Kabul Blast: Death Toll Rises to 90, 11 US Citizens Injured

Gen. John Nicholson, commander of U.S. Forces Afghanistan and the Resolute Support Mission, visits the bomb site in Kabul where dozens were killed and hundreds more injured May 31, 2017. Operation Resolute Support/Twitter
Gen. John Nicholson, commander of U.S. Forces Afghanistan and the Resolute Support Mission, visits the bomb site in Kabul where dozens were killed and hundreds more injured May 31, 2017. Operation Resolute Support/Twitter

KABUL, Afghanistan -- A water tanker laden with explosives blew up Wednesday on the edge of central Kabul's heavily fortified diplomatic and government zone, killing at least 90 people and injuring as many as 350 in one of the deadliest attacks of the 16-year war.

The dead included nine Afghan guards at the U.S. Embassy, a State Department official said. Eleven American contractors were wounded -- none with life-threatening injuries -- and one Afghan embassy guard is missing, the official said.

The early morning blast occurred next to 20-foot-high concrete walls protecting the German Embassy, just yards from the main entrance to the restricted zone that is home to the U.S. and other embassies, NATO headquarters, the presidential palace and several government ministries.

A NATO spokesman said all U.S. and coalition military personnel were accounted for. Late Wednesday, the Afghan government media center raised the death toll to 90, including women and children.

Gen. John Nicholson, the top U.S. and NATO commander in Afghanistan, visited the site of the blast and consulted with the German ambassador, the spokesman added. The massive attack occurred as the Trump administration is considering thousands more troops to bolster the war against the Taliban and other militant groups, including the Islamic State.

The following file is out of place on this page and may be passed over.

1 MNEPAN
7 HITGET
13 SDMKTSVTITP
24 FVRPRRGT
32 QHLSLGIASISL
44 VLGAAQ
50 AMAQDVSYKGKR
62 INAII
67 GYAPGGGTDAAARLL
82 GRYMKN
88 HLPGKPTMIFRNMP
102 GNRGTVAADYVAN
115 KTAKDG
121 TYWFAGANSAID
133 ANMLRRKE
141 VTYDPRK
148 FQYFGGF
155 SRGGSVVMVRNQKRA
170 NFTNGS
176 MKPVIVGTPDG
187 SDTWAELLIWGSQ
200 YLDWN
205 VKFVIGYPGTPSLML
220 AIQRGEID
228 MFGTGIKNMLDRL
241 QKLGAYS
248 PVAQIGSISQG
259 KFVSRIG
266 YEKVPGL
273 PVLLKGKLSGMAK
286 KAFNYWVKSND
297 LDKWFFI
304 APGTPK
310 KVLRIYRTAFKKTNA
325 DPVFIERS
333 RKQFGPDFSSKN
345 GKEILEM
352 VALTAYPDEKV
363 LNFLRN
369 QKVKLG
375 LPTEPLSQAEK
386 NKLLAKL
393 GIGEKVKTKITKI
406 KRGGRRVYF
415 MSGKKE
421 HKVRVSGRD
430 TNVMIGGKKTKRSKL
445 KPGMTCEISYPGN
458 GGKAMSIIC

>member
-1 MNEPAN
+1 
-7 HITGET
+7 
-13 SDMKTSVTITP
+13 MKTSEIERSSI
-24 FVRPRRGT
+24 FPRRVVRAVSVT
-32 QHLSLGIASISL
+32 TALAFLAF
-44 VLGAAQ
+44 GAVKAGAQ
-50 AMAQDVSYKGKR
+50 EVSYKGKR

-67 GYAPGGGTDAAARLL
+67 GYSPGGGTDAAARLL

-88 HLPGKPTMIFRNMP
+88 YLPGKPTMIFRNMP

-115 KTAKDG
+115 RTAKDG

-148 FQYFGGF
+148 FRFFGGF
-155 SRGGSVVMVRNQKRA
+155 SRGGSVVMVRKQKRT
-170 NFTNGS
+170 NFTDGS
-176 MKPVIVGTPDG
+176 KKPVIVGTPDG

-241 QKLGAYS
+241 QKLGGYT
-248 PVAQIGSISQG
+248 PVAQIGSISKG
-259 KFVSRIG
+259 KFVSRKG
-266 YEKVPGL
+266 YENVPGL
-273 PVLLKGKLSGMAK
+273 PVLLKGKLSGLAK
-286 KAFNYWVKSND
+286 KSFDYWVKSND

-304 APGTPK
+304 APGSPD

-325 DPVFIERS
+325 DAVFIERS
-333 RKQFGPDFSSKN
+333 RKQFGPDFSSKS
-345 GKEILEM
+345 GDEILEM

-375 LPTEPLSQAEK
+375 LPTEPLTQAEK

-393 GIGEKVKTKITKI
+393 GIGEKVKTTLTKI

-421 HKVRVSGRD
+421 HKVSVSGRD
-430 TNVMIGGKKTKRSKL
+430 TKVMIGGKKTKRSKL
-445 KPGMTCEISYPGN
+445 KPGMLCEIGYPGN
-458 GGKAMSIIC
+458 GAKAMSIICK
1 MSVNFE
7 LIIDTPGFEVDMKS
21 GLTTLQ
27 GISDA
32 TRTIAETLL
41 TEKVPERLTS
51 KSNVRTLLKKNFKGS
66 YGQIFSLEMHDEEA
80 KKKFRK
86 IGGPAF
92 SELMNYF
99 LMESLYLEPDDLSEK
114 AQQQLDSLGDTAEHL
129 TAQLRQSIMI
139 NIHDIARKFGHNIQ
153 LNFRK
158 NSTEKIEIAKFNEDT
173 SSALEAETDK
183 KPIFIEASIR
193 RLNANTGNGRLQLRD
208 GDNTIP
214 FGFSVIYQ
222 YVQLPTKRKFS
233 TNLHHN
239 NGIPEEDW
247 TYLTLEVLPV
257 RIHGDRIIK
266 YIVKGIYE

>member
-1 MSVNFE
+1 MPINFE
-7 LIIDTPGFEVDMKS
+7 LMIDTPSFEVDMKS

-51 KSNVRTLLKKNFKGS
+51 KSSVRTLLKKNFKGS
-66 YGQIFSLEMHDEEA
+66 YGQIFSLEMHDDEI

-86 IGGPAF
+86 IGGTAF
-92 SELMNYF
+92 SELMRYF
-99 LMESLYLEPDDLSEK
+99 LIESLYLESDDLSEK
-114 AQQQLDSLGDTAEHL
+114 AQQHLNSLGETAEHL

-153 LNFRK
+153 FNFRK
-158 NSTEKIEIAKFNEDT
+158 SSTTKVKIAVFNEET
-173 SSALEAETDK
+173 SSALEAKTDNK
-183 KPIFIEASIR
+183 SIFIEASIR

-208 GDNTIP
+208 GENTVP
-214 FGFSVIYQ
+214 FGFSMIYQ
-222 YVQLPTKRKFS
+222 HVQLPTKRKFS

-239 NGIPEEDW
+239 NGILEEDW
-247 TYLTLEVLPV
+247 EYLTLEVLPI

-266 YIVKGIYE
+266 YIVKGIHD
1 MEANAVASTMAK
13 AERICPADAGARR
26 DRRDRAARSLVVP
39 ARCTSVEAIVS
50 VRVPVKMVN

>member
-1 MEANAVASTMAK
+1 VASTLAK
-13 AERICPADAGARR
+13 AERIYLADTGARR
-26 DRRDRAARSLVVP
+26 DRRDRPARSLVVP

No group claimed responsibility for the attack, but the Taliban said in a statement they were not behind it. The Islamic State, which U.S. and Afghan forces have been battling in the eastern part of the country, has not commented. The group has conducted a series of brazen attacks in the city in the past, including a raid on a military hospital in March that killed at least 30 people.

Photos from the scene showed a heavily damaged building inside the German embassy compound, with much of its facade blown in by the force of the explosion. A member of the Afghan parliament who visited the site said that the explosion, which blew a 30-foot-wide hole in the road, had destroyed part of the embassy. An Interior Ministry spokesman said more than 30 cars and trucks on the street outside were also destroyed.

German Foreign Minister Sigmar Gabriel said in a statement that an Afghan security officer working at the embassy was killed.

"The news from Afghanistan is shocking. I condemn the attack in Kabul, in which dozens of people were injured in killed, in the strongest possible terms," Gabriel said. A German diplomat who asked not to be named said some staffers had been injured.

Other embassies within the zone also reported structural damage, blown-out windows and damaged doors. In Paris, Marielle de Sarnez, France's Minister of European Affairs, said her country's embassy was among those damaged.

The main thoroughfares around the area are typically packed with traffic and commuters around the time of the blast, which occurred at 8:22 a.m.

NATO's Resolute Support headquarters seemed to suggest that the vehicle had attempted to gain access to the embassy and ministry area, which is surrounded by blast walls and guarded by a series of checkpoints.

"The vigilance and courage of the Afghan security forces prevented the [vehicle-borne improvised explosive device] from gaining entry to the Green Zone," Resolute Support said in a statement.

Kabul police said the tanker had a permit giving it access to the restricted zone. If so, that would constitute a massive security breach. Only strictly vetted cars and trucks with special passes are allowed onto those roads.

Wednesday is the fifth day of Ramadan, the holy month in the Muslim calendar, when most Afghans fast during the day.

President Ashraf Ghani condemned the attack.

"The terrorists, even in the holy month of Ramadan, the month of goodness, blessing and prayer, are not stopping the killing of our innocent people," Ghani said in a statement.

Insurgents' success in pulling off an attack of this magnitude constitutes a massive security failure for a government trying to convince its people it can keep them safe.

A photo from the scene showed investigators deep inside the long and narrow blast hole, which appeared at least 10 feet deep.

NATO condemned the attack and offered condolences to the injured and the families of the dead.

"Attacks such as these only serve to strengthen our commitment to our Afghan partners as they seek a peaceful, stable future for their country," NATO said in the statement.

-- Phillip Walter Wellman contributed to this report.

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